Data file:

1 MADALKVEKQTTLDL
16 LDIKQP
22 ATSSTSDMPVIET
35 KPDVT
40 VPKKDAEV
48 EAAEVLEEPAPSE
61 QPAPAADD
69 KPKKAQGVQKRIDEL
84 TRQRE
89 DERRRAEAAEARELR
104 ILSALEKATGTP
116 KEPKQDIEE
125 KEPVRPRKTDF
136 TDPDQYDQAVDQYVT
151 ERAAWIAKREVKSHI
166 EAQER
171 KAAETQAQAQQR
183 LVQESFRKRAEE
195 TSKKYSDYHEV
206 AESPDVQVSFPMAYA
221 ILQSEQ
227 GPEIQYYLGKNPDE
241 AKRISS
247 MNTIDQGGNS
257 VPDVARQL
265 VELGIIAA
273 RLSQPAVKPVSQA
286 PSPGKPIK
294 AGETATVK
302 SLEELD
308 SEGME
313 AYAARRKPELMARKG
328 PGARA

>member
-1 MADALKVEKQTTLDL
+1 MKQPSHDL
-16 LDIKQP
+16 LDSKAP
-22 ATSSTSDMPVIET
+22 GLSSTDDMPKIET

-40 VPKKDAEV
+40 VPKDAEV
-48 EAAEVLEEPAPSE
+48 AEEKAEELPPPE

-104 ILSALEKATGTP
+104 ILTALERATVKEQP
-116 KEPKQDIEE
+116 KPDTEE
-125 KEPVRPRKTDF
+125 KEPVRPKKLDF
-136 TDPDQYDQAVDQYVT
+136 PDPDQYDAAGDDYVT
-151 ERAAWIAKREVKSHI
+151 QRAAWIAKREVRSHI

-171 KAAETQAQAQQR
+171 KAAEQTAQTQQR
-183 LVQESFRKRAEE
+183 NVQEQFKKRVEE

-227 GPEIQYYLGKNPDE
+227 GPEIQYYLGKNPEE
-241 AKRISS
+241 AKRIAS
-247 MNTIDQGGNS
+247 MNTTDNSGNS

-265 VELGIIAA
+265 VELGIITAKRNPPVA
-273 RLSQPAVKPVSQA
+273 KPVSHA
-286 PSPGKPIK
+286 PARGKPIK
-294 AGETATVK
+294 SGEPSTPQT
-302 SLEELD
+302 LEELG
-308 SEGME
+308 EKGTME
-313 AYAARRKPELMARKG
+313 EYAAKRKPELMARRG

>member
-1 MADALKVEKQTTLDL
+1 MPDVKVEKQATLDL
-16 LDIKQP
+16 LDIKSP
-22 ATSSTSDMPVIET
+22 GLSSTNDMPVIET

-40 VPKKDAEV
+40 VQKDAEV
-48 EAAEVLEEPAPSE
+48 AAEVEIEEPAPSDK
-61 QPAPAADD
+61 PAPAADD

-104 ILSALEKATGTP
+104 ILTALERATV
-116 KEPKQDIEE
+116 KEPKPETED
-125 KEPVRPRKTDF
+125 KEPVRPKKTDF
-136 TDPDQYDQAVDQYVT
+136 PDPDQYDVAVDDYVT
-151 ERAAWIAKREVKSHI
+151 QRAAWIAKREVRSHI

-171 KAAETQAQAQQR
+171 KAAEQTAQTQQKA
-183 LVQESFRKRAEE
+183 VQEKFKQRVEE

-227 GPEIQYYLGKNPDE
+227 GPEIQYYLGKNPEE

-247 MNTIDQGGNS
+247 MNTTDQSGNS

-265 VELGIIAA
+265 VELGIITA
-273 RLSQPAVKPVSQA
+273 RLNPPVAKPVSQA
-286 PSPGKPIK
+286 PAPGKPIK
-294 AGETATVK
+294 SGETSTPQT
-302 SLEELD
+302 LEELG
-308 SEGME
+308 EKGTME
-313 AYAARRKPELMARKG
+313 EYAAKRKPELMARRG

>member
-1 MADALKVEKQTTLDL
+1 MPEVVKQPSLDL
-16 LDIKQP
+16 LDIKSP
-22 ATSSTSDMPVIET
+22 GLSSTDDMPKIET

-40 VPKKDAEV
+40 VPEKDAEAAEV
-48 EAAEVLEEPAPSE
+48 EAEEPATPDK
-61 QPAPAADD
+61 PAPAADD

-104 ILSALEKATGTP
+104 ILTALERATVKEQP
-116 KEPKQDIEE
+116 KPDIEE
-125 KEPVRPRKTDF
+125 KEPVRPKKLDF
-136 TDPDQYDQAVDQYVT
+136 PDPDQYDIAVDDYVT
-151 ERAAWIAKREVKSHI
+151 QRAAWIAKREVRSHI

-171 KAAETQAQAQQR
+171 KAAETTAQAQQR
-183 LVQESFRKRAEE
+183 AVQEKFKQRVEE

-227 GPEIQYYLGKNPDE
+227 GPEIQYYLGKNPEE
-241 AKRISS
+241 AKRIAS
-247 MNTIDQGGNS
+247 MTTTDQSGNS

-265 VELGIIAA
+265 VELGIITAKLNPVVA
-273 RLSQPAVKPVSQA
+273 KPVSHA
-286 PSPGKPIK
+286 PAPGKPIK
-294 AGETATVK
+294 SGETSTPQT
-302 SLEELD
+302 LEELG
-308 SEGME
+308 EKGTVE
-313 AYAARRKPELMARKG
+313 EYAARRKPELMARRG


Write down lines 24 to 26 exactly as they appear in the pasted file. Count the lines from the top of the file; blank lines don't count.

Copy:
247 MNTIDQGGNS
257 VPDVARQL
265 VELGIIAA